INTERACTION OF URBAN STORMWATER RUNOFF,
CONTROL MEASURES AND RECEIVING WATER RESPONSE
By
MIGUEL ANGEL MEDINA, JR.
A DISSERTATION PRESENTED TO THE GRADUATE COUNCIL OF
THE UNIVERSITY OF FLORIDA
IN PARTIAL FULFILLMENT OF THE REQUIREMENTS FOR THE
DEGREE OF DOCTOR OF PHILOSOPHY
UNIVERSITY OF FLORIDA
1976
To My Parents, My Sister, Elena,
and My Fiancee, Margarita
ACKNOWLEDGEMENTS
The author is deeply indebted to Dr. Wayne C.
Huber for his undivided attention, valuable suggestions,
and overall guidance throughout this investigation.
The strong influence of Dr. James P. Heaney on
the direction of research, and his continued encourage
ment, are especially appreciated. The author is grate
ful to Professor Thomas deS Furman for his invaluable
advice and assistance in the early stages of doctoral
research.
Special thanks are due to Drs. William Morgan
and Daniel Spangler for their review of this manuscript.
The author also wishes to recognize the excellent draft
ing of Mr. James Graham and professional typing of Pat
Whitehurst.
TABLE OF CONTENTS
Page
ACKNOWLEDGEMENTS  iii
LIST OF TABLES  vii
LIST OF FIGURES  x
NOTATION  xiv
ABSTRACT  xxiii
CHAPTER
I INTRODUCTION  1
II A UNIFIED PHYSICAL SYSTEM CONCEPTUALIZATION 11
2.1 Characterization of Urban Wastewater
Discharges and Polluted Surface Waters 11
2.2 A Unifying Conceptualization of the
Physical System  20
III DESCRIPTION OF THE STUDY AREA AND NECESSARY
MODELING TECHNIQUES  30
3.1 The Need for a Study Area  30
3.2 Des Moines, Iowa  31
3.3 Pollutant Loads  33
3.4 The Receiving Stream  41
3.5 An Abstraction of the Physical System  42
3.6 Technique for Calculation of Urban
Runoff Quantity and Quality  49
3.7 Separate, Combined and Dry Weather
Loading  50
3.8 Data Sources  56
Page
IV STOCHASTIC CHARACTERIZATION OF URBAN
RUNOFF  59
4.1 Hydrologic Time Series  59
4.2 Analysis of Time Series  60
4.3 Definition of an Event  74
4.4 Statistical Summaries of Deterministic
Mechanisms  77
V MATHEMATICAL APPROACH TO STORAGE/TREATMENT
RESPONSE TO VARIABLE FORCING FUNCTIONS  81
5.1 System Models and the Unifying Concept  81
5.2 WellMixed Constant Volume.Model  85
5.3 WellMixed Variable Volume Model  120
5.4 Dispersive Variable Volume Model  157
5.5 Summary  193
VI STATISTICAL APPROACH TO STORAGE/TREATMENT
RESPONSE FOR WELLMIXED CONSTANT VOLUME MODEL 199
6.1 Introduction  199
6.2 Equalization of Concentration and Mass
Flow Rate 199
6.3 Methodology  201
6.4 Application to Des Moines, Iowa  209
6.5 Limitations of a Strictly Statistical
Approach  219
VII RECEIVING WATER RESPONSE TO WASTE INPUT
COMBINATIONS  222
7.1 Introduction  222
7.2 Initial Conditions  225
7.3 Oxygen Balance of Polluted Streams  227
7.4 Critical Deficit and D.O. Levels  230
7.5 Reaeration and Deoxygenation Coef
ficients  233
7.6 Special Problems  235
7.7 Application to the Des Moines River  236
VIII SUMMARY AND CONCLUSIONS  248
Page
APPENDICES  251
I WELLMIXED AND DISPERSIVE VARIABLE VOLUME
DIGITAL COMPUTER MODEL  252
II WELLMIXED CONSTANT VOLUME AND RECEIVING
WATER DIGITAL COMPUTER MODEL  273
REFERENCES  291
BIOGRAPHICAL SKETCH  297
LIST OF TABLES
Table Page
21 Constituents in Rainfall 13
22 Characteristics of Urban Stormwater 14
23 Characteristics of Combined Sewer
Overflows 15
24 Pollution and Contamination Indices 17
25 Treatment Potential of Various Com
ponents of the Physical System 28
31 Pollutant Unit Loads for Drainage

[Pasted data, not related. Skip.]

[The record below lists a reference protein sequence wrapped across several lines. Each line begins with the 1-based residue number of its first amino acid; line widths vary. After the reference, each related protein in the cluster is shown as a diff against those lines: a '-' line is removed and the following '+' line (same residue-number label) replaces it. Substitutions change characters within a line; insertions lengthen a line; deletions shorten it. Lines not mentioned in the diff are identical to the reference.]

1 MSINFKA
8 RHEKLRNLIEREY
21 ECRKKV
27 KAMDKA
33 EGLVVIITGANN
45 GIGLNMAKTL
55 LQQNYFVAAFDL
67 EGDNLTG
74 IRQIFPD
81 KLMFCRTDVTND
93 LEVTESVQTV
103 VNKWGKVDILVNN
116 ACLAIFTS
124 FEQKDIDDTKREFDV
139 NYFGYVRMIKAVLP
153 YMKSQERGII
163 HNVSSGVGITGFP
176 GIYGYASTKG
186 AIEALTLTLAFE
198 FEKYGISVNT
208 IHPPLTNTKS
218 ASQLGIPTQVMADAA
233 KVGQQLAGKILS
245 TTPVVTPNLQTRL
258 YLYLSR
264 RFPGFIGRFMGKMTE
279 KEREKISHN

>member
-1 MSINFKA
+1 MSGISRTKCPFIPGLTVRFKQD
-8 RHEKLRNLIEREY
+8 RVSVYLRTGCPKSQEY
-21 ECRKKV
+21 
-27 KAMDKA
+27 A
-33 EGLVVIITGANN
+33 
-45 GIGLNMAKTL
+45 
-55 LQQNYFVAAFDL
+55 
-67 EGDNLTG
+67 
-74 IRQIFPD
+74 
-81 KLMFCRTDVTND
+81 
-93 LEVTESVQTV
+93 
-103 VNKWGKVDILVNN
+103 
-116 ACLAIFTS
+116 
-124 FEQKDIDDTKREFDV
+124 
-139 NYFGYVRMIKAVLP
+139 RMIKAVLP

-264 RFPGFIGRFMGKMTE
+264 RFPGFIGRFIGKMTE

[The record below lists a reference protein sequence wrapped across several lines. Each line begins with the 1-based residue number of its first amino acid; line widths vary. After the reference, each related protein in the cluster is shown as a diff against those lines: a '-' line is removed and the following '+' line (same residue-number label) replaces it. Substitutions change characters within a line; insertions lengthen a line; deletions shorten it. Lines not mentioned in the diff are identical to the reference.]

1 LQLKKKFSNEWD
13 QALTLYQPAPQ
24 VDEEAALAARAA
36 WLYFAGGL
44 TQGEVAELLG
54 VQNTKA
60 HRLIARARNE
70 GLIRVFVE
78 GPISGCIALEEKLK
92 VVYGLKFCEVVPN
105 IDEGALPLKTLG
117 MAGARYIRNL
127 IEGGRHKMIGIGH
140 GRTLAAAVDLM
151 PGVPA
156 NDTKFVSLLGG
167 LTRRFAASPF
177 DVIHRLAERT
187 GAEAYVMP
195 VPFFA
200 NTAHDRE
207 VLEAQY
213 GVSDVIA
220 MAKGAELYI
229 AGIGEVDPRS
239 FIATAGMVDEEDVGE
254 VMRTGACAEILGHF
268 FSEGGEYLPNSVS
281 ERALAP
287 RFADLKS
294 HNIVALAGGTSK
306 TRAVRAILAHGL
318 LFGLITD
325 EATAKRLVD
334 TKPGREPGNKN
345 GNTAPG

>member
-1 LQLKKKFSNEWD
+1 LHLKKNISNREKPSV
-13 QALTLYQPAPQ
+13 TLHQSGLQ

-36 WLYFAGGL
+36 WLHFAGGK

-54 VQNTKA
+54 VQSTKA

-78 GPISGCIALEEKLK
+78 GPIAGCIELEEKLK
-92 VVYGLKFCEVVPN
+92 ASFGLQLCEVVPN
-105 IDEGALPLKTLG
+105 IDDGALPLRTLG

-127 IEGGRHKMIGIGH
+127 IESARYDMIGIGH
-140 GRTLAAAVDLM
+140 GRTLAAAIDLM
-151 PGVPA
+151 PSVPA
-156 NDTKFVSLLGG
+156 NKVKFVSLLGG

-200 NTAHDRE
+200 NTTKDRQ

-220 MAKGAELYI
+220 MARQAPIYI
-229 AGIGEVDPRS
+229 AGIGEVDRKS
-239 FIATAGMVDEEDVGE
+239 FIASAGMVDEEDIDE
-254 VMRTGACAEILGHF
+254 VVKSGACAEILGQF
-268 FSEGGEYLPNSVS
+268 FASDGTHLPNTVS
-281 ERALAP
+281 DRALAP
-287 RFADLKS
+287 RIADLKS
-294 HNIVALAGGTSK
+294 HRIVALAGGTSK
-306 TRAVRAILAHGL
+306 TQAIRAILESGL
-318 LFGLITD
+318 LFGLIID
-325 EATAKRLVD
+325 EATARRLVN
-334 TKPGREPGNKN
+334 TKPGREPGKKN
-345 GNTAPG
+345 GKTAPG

Area Above Des Moines, Iowa 34
32 Summary of Pres'ent Annual Metro Area
Discharges 36
41 Divided Difference Table for Determi
nation of Point of Maximum Curvature 76
51 Solutions to Equation (5.5) for Various
Forcing Functions of Concentration 89
52 Analytic Solutions to Equation (5.9)
for Various Forcing Functions of Con
centration and Flow Rate 92
53 Required Basin Volume for Desired
Average Detention Time 109
54 Statistics for WellMixed Constant
Volume Model for Wet Weather Event
No. 52 114
55 Pollutant Removal Effectiveness of
WellMixed Constant Volume Model for
Wet Weather Event No. 52 115
Table Page
56 Statistics for WellMixed Constant Vol
ume Model for All Wet Weather Events 125
57 Pollutant Removal Effectiveness of
WellMixed Constant Volume Model for
All Wet Weather Events 126
58 Integration of Equation (5.34) for Var
ious Forcing Functions of Concentration
and Flow Rates 131
59 Average Storage Volumes Used for Given
Detention Times 138
510 Statistics for WellMixed Variable Volume
Model for Wet Weather Event No. 52 143
511 Pollutant Removal Efficiency of Well
Mixed Variable Volume Model for Wet
Weather Event No. 52 144
512 Reduction in Peak and Mean Flow Rates
with Variable Volume Model for Wet
Weather Event No. 52 146
513 Statistics for Variable Volume Model
with Detention Time of 48 Hours for
Wet Weather Event No. 52 147
514 Statistics for WellMixed Variable
Volume Model for All Wet Weather Events .154
515 Pollutant Removal Efficiency and Outflow
Rate Attenuation of WellMixed Variable
Volume Model for All Wet Weather Events 155
516 Maximum Storage Volume Required for
Desired Detention Time 156
517 Statistics for Dispersive Variable
Volume Model for Wet Weather Event
No. 52 176
518 Pollutant Removal Efficiency of
Dispersive Variable Volume Model for
Wet Weather Event No. 52 177
viii
Table
519 Statistics for Dispersive Variable Vol
ume Model for All Wet Weather Events 184
520 Pollutant Removal Efficiency of Disper
sive Variable Volume Model for All
Wet Weather Events 185
521 BOD Concentration Statistics for All
Wet Weather Events for Various Peclet
Numbers 191
522 BOD Concentration Statistics for All Wet
Weather Events for Various Reaction Rate
Groups 192
61 Summary Statistics.for BOD Mass Rate
and. Fluid Flow Rate Inputs of the Urban
Runoff Time Series 210